That raises the question, however, why it is the ascension of Christ that marks the beginning of this war and downfall of our accuser.


To understand the place and importance of the ascension in the work of redemption, you must understand that the ascension is a finishing up and a crown of what Christ began on the cross.  There He fully paid for sin, but several things had to follow.

The resurrection had to follow as God’s seal on the work of Christ.  Christ said on the cross, “It is finished.”  God, as righteous Judge, says “It is finished” in the resurrection, accepting and approving Christ’s work.

In the ascension God takes matters one step further.  In the ascension Christ Himself comes into the most holy place, into God’s heavenly presence and presents Himself and His blood to God there.  In the ascension, therefore, God is not only approving Christ’s work, but giving Him His reward as the perfect and obedient servant of Jehovah.

That the ascension, like the resurrection, is an act of God as Judge and Rewarder, is evident from Revelation 12:5, where the ascension is described as something that is done to Christ.  It is also, you understand, an act of Christ Himself, just like the resurrection.  When the Bible wants to emphasize that it says, “He ascended.”  Sometimes, though, the ascension is presented as an act of God and as something done to Christ.  That is the case here in Revelation 12:5.  “The child,” we read, “was caught up to God and to His throne.”

That is Scripture’s way of saying that God was doing this to Christ as the reward for His perfect devotion and obedience.  In the ascension God brought Him to heaven and gave Him there all the blessings of heaven, peace, eternal bliss, fellowship with God, victory, and life eternal.

Christ receives those things in His human nature.  As God He does not need them, but as man He had been earthly, humbled, made in the likeness of sinful flesh, humiliated and suffering.  In the ascension that all changes.  He receives glory and honor and power and victory in His human nature because in that human nature He had paid for the sins that He had taken as His own.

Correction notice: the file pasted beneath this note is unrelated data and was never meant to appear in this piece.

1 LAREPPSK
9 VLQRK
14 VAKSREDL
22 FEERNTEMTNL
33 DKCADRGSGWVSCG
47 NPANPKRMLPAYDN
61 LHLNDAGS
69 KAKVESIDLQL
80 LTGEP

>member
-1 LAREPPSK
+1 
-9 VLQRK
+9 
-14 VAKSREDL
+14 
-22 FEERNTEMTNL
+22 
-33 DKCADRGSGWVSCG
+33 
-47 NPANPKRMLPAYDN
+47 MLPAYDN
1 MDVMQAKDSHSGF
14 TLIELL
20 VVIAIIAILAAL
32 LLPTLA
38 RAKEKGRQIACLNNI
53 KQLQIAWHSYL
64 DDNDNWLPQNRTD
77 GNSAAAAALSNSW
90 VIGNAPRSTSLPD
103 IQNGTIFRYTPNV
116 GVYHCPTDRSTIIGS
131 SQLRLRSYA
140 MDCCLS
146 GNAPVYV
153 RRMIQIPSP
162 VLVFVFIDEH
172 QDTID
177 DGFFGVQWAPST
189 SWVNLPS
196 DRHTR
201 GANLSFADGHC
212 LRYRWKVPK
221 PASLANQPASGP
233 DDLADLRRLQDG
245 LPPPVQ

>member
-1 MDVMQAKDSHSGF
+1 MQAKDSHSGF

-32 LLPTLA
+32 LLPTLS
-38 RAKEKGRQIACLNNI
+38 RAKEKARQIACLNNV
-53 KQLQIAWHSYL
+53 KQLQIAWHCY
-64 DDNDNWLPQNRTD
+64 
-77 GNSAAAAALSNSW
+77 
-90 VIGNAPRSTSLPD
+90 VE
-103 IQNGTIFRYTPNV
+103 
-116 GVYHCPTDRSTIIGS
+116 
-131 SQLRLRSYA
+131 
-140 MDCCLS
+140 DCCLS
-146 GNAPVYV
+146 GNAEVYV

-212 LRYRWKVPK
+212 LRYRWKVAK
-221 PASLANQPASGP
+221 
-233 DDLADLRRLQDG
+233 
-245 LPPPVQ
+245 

In receiving all this as the reward of His work, however, He receives it on our behalf.  All the blessings of heaven that He receives as the reward of His finished work He receives not only for Himself but for us.

Christ not only ascends to heaven to receive these blessings and rewards for us but to give them to us.  We see that here in Revelation 12.  As soon as He receives the victory over Satan it is immediately given to us in that Satan is cast out and his lying and slanderous accusations forever banished from heaven. How could he remain in heaven as accuser of the brethren when Christ their elder brother comes there with the blood of atonement?  How could he be heard when Christ is at the right hand of God making intercession for God’s people on the basis of His own blood and righteousness?

When Christ’s blood is brought into the most holy place and sprinkled on the mercy seat there is no longer even the appearance of any legitimacy to Satan’s accusations and opposition.  This is what the Word of God has in mind in Romans 8:33, 34; “Who shall lay anything to the charge of God’s elect?  It is God that justifieth.  Who is he that condemneth?  It is Christ that died, yea rather, that is risen again, who is even at the right hand of God, who also maketh intercession for us.”

Though Satan continues to accuse and oppose here on earth, none of his lies ever again come to God or are heard in heaven.  The Heidelberg Catechism very beautifully reminds us of this in Lord’s Day 23 where it teaches that even when my own conscience (with Satan’s prompting) accuses me that I have grossly transgressed all the commandments of God, and kept none of them, before God it is nonetheless the case that it is as if I never had nor had committed any sin.

The Heidelberg Catechism teaches these same things in the Lord’s Days on the ascension and exaltation to God’s right hand, Lord’s Day 18 and 19.  In heaven, the Catechism says, He defends and preserves me against all my enemies, not only my enemies here on earth, but against that great adversary, who until Christ ascended and sat down at God’s right hand, was able to accuse me even in heaven.

If you see that, beloved saints, then you know why the ascension is one of those things that must be believed by Christians.  Then you know why it is celebrated in so many Psalms.  Then you will yourselves believe in the ascension and rejoice with the church over the war in heaven and over Satan’s defeat in that war.

Remember, then, the words of Psalter #420 and see their fulfilment in the ascension of Christ, and rejoice in His ascension with the church in heaven and the church here on earth:

God shall arise and by His might put all His enemies to flight

With shame and consternation.

His haters, haughty though they be, shall at His august presence flee

In utter desolation;

For when Jehovah shall appear, He shall consume afar and near,

All those that evil cherish.

As smoke before His dreadful ire, as wax is molten by the fire,

So shall the wicked perish.

The Lord is great, His might untold, His chariots thousand thousand fold,

His armies ne’er confounded.

Among them God with joy displays the glory that in Moses’ days

Mount Sinai surrounded.

When Thou, O Lord, in glory bright, ascendedst in the heavenly height

Our captive bonds to sever,

Rich gifts from those who did rebel Thou didst receive that men might dwell

With Thee, O Lord, forever.


Hanko, Ronald

Rev. Ronald Hanko (Wife: Nancy)

Ordained: November 1979

Pastorates: Wyckoff, NJ - 1979; Trinity, Houston, TX - 1986; Missionary to N.Ireland - 1993; Lynden, WA - 2002